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Australian woman teaches kids with special needs in China

Updated: 2021-12-11 10:32 ( Xinhua )
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CANBERRA/FUZHOU-Speaking fluent Mandarin, Australian Rachel Gilmour was teaching her students in Southeast China's Fujian province, and the classroom was filled with laughter.

But the cards she always carried with her revealed that those kids were not ordinary students: they were orphans, most of whom with physical or intellectual disabilities. Pictures on the cards were a special way for Gilmour to communicate with them.

"These kids are amazing," said the 35-year-old teacher, who, always with a smile, was known as Miss Mo Ruijie at the Zhangzhou Social Welfare Center. "I don't think they notice that I'm a foreigner like I don't think they are different."

Previously a teacher in Australia between 2008 and 2010, she taught third grade students in a small regional school. One of her students at that time had an intellectual delay but she did not really know how to help her.

In the meantime, she found herself "had a love for China".

"I heard a lot of stories about China and I don't know where the love is from," said the woman who arrived in China in 2011.

She then visited an orphanage for the first time, and became overwhelmed because all the children had disabilities. While she was moved with compassion, a desire was birthed that day: to do all she could to help Chinese orphans with disabilities.

Gilmour received her bachelor's degree in primary education from the Sydney University in Australia. In 2018, she was awarded her master's degree in special education through Macquarie University's online Master's program. She did her master's program while working full time in Kunming, the capital of Southwest China's Yunnan province, managing the early intervention center for children with autism.

In 2019, she joined the Sunshine Academy in Shenzhen, South China's Guangdong province, where she is now the special education director.

Last year, the Sunshine Academy started a collaboration with the Zhangzhou Social Welfare Center, and she representing the former came to Fujian in March.

She still remembered well the first day she stepped into the center. "The thing that struck me about these kids was how well-mannered they are and how happy they are,"Gilmour said. "These kids clearly have teachers who love them and a director that really cares about them. I was super moved on the first day... You could tell as the kids had smiles on their faces."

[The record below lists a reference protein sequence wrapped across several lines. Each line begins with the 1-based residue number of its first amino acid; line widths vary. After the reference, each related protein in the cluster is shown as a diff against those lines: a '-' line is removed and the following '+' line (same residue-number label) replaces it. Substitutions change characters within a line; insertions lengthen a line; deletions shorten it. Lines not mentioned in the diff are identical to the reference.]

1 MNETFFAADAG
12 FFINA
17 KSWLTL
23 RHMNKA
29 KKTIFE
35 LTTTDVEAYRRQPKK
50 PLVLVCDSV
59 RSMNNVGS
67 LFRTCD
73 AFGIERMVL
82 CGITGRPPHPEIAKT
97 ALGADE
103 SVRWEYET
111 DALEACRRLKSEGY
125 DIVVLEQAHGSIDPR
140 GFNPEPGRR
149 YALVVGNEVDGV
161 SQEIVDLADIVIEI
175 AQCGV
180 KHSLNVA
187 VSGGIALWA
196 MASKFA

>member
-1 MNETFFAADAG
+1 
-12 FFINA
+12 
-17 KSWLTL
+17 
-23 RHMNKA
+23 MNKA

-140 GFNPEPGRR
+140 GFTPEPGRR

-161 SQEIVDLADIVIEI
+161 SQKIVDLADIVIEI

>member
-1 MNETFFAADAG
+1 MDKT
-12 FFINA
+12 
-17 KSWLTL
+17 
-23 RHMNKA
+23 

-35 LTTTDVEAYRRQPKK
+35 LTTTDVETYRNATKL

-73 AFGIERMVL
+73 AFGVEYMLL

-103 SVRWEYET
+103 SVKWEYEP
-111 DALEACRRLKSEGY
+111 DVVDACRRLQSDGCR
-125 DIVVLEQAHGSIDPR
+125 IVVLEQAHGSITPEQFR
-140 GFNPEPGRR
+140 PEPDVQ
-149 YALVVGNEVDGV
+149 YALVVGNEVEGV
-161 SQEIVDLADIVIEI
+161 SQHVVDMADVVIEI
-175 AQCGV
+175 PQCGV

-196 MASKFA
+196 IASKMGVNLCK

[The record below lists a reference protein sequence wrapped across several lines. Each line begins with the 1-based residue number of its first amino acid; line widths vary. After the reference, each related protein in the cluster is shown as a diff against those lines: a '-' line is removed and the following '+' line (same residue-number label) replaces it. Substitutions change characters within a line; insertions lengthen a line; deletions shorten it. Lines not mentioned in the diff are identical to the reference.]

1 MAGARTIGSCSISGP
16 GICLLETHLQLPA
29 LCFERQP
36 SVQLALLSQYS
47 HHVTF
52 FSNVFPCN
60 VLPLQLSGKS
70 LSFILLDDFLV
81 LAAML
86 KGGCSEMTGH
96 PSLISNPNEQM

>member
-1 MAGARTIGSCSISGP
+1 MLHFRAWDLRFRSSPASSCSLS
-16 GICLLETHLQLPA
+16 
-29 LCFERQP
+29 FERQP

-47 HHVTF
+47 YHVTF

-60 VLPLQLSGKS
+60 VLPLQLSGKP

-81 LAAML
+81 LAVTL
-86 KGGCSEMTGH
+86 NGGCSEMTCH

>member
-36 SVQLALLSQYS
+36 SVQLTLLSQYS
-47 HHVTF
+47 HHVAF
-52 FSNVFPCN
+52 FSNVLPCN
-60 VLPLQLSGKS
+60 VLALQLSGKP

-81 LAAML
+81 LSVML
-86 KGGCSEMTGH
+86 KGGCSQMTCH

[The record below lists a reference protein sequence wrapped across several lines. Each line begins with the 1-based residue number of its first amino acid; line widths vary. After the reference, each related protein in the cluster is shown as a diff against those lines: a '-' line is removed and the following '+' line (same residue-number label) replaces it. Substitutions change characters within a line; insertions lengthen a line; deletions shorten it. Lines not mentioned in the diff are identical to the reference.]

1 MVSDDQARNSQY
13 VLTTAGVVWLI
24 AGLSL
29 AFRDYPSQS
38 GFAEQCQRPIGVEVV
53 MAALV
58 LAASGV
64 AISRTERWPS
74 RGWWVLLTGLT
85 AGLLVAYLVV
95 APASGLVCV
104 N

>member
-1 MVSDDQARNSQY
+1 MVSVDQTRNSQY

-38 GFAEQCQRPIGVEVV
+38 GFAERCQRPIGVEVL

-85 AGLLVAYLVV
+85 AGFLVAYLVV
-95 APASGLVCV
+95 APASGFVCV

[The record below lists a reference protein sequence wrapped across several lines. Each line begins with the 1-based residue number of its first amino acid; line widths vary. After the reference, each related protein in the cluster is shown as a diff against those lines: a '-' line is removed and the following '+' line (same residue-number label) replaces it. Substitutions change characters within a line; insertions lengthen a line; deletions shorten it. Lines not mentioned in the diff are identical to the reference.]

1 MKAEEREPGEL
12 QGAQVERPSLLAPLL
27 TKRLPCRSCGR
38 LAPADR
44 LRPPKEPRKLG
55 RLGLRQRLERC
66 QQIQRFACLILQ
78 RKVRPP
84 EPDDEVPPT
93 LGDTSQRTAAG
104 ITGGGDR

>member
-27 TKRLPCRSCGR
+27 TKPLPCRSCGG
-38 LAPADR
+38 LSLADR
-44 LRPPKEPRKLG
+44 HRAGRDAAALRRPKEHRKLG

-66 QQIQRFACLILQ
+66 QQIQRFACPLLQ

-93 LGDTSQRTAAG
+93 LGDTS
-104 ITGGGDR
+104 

The role of Gilmour in the center was mainly to equip the teachers with special education methodologies, helping them establish a special education school and giving demonstration classes to the children.

Every now and then, they would have discussion as how to solve the problems, such as teaching the kids how to count. "You tried for six months, a year, two years, and you still haven't got there," she explained, stressing that they were a team.

"And then we come up with a solution that impacts the lives of the kids in really positive ways."

Talking about the children, Gilmour said the most important thing for them was love. "You need an ability to see their values, because each of these kids has incredible value like they've been created ...even though maybe the world doesn't see it because of their disability," she said emotionally.

Every achievement from the kids makes her feel rewarded. "There are so many stories of kids like they couldn't go to the bathroom now they can, or they couldn't communicate their needs and now they can. "A couple of weeks ago, they succeeded in helping one of the kids to be independent.

In the eyes of teacher Lu Nengna, Gilmour was "very hardworking"."She helps us in many aspects," Lu said. "From her, we see dedication and the sense of responsibility."

Xie Junbo, head of the Zhangzhou Social Welfare Center, described Gilmour as "loving and friendly". "She is on very good terms with all the teachers and kids here," he said.

For her own part, Gilmour really enjoyed working in the center, where she had meals every day with the colleagues and children, playing with them and practicing her cello.

"I feel like I have gained so much from working alongside the team of teachers here," she said.

"Love knows no limits," she said. "It is a language that everyone can speak."

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